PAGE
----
Like a lot of people, I struggle with anxiety and a host of other brainular issues. I have a few diagnoses that I could rattle off, but right now I don’t feel like the particulars matter. What is important in this moment is my conception of them, and how I use art to deal with their sometimes unwelcome presence in my life.
I call them demons. I’m not a particularly spiritual and not at all religious person, so I don’t mean demons in any literal “fallen angel” or “personification of evil” sense. It’s more that they have recurring roles and specific emotions associated with them. For example, for me, Anxiety is a demon that walks around with me every day, whether I’m consciously aware of it or not. Fear is another. It helps me to name them, to conceptualize them as having a physical form, and behaviors that I can learn to recognize and then counteract.
I know, rationally, that they are part of me. They’re little subroutines in my brain that trigger and then run until I either figure out how to shut them down, or at least quiet them so that I can function in daily life. But knowing what they are and why they occur is a kind of front-brain knowledge that is more intellectual. I needed a way to know them in a deeper sense, the sort of knowing that lets me recognize when one has surfaced, and which tools I need to use to combat it. I needed to grok them. I had to open my eyes.
And so I began to draw them. I started with Anxiety. That one has been around so long and consistently that I’m almost fond of it, like a stray that just won’t go away. It is almost…comfortable, in an I’m anxious, therefore I know I’m alive kind of way. When the anxiety is low grade, it feels small, like a little creature that sits on my shoulder and points out the cracks in the sidewalk, a car wandering in its lane, a knife that might fall off the counter. You know, things that probably won’t result in disaster, but might anyway, so better to pay attention and be ready to react. Just in case.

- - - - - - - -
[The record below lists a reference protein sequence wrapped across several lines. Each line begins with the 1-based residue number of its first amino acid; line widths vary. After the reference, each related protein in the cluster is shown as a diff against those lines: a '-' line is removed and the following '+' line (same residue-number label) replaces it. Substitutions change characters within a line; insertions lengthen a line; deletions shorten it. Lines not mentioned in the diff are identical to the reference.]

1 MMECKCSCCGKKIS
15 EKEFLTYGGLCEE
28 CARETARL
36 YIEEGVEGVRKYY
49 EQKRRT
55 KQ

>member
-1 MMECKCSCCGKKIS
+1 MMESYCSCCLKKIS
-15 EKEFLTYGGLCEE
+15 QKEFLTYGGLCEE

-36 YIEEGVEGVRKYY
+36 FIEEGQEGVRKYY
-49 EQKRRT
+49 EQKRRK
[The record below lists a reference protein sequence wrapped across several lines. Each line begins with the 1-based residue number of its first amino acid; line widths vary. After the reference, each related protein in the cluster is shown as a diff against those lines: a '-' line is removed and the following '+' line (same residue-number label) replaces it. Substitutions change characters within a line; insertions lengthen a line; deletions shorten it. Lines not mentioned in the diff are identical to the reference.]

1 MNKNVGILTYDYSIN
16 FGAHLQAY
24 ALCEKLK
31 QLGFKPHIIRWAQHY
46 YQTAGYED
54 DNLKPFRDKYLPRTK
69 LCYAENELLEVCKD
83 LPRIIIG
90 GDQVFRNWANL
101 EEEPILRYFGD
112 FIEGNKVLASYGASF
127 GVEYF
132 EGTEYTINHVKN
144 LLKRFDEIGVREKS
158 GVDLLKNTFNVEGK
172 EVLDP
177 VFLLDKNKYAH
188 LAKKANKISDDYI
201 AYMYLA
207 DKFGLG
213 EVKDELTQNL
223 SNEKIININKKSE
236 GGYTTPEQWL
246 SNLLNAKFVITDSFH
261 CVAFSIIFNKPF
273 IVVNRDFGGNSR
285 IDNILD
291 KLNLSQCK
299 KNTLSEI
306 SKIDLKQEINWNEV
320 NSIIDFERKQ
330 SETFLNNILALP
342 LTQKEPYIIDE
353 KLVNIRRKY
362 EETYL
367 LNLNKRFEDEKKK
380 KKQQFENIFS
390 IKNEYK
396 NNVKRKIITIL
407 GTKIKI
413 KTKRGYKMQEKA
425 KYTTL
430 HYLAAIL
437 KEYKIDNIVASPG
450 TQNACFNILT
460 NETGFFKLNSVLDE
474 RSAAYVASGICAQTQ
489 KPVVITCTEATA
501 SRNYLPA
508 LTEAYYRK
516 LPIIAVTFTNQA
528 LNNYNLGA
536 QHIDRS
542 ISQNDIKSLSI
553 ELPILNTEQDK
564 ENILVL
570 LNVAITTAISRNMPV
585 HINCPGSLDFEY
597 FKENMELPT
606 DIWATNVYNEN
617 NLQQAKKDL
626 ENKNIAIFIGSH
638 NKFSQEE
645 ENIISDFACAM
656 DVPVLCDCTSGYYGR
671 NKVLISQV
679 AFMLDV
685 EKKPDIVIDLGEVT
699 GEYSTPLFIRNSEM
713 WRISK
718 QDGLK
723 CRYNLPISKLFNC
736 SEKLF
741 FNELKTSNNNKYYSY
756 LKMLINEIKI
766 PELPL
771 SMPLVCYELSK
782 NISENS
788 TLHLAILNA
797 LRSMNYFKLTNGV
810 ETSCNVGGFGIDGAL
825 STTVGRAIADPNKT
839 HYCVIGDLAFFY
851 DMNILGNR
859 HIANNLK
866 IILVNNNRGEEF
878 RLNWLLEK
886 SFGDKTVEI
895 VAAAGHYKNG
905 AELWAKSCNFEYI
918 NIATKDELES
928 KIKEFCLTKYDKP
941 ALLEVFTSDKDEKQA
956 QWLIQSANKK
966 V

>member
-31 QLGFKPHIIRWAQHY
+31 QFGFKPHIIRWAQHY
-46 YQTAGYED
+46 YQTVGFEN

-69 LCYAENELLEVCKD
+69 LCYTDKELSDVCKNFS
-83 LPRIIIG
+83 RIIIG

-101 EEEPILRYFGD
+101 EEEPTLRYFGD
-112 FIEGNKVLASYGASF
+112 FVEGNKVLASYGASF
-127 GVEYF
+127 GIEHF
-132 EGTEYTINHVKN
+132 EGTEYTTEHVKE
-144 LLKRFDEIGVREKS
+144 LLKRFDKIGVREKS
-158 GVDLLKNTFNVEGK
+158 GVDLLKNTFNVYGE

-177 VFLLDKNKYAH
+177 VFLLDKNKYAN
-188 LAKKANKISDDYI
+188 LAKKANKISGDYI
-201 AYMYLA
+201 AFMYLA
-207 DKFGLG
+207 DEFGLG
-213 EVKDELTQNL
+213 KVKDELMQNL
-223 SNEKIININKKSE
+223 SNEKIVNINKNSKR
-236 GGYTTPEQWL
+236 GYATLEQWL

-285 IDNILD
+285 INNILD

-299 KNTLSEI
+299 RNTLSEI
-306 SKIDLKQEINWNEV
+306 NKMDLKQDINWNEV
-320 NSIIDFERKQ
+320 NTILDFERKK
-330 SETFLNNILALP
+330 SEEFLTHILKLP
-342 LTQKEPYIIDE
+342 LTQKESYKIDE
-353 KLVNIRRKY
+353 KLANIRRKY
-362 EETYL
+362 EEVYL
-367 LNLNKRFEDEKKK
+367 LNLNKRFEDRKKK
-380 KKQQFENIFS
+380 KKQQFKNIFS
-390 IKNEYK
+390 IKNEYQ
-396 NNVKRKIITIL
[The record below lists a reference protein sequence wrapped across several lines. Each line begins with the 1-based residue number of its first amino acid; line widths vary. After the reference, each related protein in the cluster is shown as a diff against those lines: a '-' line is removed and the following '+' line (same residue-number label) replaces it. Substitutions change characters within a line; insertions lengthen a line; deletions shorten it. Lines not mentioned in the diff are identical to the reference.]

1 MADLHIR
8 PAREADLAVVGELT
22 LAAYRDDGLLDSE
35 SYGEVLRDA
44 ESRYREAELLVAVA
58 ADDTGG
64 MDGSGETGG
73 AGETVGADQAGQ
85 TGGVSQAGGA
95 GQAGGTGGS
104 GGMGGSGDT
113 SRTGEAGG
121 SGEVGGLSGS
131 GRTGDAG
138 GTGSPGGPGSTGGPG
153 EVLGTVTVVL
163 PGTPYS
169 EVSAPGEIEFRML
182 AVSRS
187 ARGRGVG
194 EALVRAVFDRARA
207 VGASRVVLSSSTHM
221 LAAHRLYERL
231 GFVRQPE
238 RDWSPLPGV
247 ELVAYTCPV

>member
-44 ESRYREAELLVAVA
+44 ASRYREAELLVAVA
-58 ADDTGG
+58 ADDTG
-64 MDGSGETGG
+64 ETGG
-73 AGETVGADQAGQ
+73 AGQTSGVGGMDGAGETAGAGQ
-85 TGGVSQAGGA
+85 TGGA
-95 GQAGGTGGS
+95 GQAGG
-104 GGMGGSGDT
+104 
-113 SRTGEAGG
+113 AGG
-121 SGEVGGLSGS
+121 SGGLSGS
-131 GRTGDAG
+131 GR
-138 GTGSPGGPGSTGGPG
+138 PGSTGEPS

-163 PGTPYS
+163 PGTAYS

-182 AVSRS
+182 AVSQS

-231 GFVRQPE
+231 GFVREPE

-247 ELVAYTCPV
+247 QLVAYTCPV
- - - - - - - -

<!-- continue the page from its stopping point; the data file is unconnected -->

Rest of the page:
Self Judgement is another one that comes around pretty frequently. It feels like it’s always around, actually. Staring at me. Crossing its arms and making “tsk” noises. Not really saying much, just…judging. This one was hard to give form to…I kept doing it wrong and having to start over. Eventually, though, I felt my way to this asshole wall-eyed walrus caterpillar. He’s cute, but don’t be fooled. He’s a jerk, and he’ll tap every one of his feet in annoyance at you.
Some of them I did in oil pastels: Fear, the Hypnotist; and Paranoia, the Whisperer.
Fear came easily. At the time I was having a crisis, and I felt as though I couldn’t see anything but the fear, like the rest of the world had retreated beyond my senses. It felt encompassing, almost suffocating, as though I was trapped inside a pillow. This demon had a strength that was so hard to resist, so I imagined it as a a great feathered snake with huge swirling eyes and stinging tentacles to keep me paralyzed.
Paranoia was harder to visualize. I don’t suffer from too many visits from this demon, and it tried to stay hidden from my sight. I’m not convinced even now that I’ve gotten it…but I don’t want to work on it more and accidentally invite it out to play, you know? It is a sensation, and to give it form, I need to feel it. I imagine paranoia as another small demon that lives up near my ears, whispering. Small, cutting teeth in a mouth that can change shape. Big eyes, too many of them, always watching. And lots of hands, to grasp onto me and all questions it snatches out of my brain, turning them over and around, endlessly wondering and whispering.
There are other demons that I haven’t given form to, yet. The Greater Anxiety Demon, for one. Loneliness, aka What Will You Do When You’re Old And Don’t Have Kids To Take Care Of You, is another that’s been coming around more recently. These two are daunting, and I haven’t had successful hunts of them yet, artistically speaking.
How do you hunt your demons? Do you draw them? If so, I’d love to hear about it.